Women PhysiologistsBMJ 1994; 308 doi: https://doi.org/10.1136/bmj.308.6937.1173 (Published 30 April 1994) Cite this as: BMJ 1994;308:1173
- Marianne Thoresen
Ed Lynn Bindman, Alison Brading, Tilli Tansey Portland Press, pounds sterling 9.99, pp 164 ISBN 1-85578-049-6
Is success in a lifetime of science harder for women than for men? Women were first allowed to be members of the Physiological Society in 1915. Women Physiologists, as a celebration of the 75th anniversary of this breakthrough, examines the contributions and lives of 18 of the most outstanding British women physiologists. Six of them became fellows of the Royal Society (Janet Vaughan, Marthe Vogt, Edith Bullbring, Mary Pickford, Jean Hanson, and Elsie Widdowson) and three of them achieved the title “dame” (Harriette Chick, Janet Vaughan, and Sheila Sherlock). What barriers did they have to overcome to pursue their careers? Was it more difficult for women to reach scientific success then than it is now?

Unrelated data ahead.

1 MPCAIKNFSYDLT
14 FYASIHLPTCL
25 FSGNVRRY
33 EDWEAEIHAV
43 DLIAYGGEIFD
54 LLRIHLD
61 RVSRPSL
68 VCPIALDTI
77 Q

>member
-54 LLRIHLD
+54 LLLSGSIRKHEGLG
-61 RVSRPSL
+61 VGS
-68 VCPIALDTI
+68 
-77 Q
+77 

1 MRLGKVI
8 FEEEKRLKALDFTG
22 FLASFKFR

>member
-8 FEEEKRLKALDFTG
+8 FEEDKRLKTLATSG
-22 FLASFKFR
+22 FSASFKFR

Five of them received financial backing from their families and most of them …
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